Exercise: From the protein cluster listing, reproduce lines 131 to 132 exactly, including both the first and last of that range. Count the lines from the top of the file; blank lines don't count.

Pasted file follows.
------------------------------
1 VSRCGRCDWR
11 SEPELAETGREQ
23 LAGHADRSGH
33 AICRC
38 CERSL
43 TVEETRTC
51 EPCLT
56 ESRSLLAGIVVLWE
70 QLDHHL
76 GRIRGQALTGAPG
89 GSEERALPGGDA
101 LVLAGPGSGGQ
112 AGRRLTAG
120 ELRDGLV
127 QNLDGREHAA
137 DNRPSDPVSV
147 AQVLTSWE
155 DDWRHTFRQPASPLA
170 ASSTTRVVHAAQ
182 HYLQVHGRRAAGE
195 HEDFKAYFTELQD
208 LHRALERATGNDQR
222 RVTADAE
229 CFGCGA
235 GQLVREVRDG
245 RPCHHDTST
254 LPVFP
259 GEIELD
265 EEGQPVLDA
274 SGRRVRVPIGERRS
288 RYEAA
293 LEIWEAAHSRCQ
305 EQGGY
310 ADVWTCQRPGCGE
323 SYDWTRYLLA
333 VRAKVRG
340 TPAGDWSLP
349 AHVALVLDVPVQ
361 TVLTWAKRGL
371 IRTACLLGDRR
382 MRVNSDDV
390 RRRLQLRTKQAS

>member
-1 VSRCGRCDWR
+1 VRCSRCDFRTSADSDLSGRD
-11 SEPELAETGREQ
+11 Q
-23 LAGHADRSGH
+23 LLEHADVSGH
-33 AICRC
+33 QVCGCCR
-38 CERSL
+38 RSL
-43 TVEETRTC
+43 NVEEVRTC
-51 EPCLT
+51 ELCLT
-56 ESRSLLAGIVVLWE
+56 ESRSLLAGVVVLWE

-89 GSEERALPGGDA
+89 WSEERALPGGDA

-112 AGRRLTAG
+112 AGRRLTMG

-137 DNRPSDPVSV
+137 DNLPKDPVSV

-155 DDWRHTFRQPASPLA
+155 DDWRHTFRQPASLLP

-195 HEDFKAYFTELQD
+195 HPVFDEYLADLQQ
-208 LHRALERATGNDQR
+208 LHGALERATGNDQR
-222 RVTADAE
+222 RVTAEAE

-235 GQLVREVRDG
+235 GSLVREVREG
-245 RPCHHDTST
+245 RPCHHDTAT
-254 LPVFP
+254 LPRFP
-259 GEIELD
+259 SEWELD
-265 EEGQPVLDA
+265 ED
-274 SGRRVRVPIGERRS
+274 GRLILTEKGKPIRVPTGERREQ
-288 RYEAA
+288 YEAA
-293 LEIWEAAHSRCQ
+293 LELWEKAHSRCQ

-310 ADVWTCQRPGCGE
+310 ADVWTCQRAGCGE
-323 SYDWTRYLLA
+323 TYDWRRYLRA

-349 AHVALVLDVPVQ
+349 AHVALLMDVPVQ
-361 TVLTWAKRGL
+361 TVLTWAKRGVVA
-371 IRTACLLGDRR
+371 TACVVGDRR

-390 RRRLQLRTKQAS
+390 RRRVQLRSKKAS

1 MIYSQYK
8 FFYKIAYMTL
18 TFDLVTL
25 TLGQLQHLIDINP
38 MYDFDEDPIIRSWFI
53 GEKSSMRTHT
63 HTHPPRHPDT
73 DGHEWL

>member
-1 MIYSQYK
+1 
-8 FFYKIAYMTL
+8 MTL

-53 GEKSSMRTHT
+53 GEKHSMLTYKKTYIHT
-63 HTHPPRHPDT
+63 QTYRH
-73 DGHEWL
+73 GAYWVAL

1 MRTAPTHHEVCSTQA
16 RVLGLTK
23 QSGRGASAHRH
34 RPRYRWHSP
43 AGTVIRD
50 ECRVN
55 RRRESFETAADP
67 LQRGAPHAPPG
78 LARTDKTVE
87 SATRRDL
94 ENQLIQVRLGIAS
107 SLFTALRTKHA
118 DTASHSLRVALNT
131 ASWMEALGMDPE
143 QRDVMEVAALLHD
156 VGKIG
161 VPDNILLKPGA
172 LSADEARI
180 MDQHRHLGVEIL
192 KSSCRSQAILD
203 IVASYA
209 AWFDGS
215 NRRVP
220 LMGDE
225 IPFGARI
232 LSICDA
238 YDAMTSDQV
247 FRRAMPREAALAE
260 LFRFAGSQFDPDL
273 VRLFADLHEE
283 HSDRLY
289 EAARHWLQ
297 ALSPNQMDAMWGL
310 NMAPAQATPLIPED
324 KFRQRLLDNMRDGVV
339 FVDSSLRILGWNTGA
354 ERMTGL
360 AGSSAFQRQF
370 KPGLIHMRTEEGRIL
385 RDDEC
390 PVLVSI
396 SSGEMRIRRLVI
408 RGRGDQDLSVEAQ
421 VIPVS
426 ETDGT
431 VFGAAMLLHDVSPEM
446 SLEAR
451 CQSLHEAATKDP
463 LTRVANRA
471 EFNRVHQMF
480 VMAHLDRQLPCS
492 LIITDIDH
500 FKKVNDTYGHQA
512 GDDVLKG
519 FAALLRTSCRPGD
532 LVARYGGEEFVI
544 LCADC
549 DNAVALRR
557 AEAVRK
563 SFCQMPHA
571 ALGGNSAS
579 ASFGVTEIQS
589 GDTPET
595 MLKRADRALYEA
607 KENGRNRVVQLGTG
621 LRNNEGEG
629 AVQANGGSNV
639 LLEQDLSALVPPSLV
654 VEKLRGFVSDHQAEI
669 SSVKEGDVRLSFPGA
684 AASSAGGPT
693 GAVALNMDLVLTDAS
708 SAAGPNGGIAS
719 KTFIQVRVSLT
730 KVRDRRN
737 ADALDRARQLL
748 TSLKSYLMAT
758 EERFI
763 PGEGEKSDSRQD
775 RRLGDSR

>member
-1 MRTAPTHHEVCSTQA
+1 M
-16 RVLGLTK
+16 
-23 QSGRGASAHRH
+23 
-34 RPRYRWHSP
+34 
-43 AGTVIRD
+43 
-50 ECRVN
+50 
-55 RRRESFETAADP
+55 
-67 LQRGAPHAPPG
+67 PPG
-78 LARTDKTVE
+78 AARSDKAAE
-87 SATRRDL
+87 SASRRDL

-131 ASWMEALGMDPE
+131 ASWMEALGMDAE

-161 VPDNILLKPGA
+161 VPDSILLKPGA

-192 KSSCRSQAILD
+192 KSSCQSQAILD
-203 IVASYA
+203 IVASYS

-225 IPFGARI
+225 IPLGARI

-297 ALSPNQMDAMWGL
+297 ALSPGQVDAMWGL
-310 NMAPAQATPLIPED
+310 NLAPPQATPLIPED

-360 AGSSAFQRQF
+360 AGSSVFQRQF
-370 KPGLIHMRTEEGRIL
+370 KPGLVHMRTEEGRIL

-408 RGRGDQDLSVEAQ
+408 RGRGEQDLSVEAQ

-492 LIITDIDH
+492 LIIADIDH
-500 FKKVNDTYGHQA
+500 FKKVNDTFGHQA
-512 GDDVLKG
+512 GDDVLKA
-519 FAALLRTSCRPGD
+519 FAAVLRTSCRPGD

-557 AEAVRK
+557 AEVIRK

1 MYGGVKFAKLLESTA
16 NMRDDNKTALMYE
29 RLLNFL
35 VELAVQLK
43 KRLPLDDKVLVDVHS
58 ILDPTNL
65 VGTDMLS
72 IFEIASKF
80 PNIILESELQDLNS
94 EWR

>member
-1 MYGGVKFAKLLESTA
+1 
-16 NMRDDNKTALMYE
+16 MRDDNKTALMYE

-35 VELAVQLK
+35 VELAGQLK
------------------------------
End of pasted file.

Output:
94 ENQLIQVRLGIAS
107 SLFTALRTKHA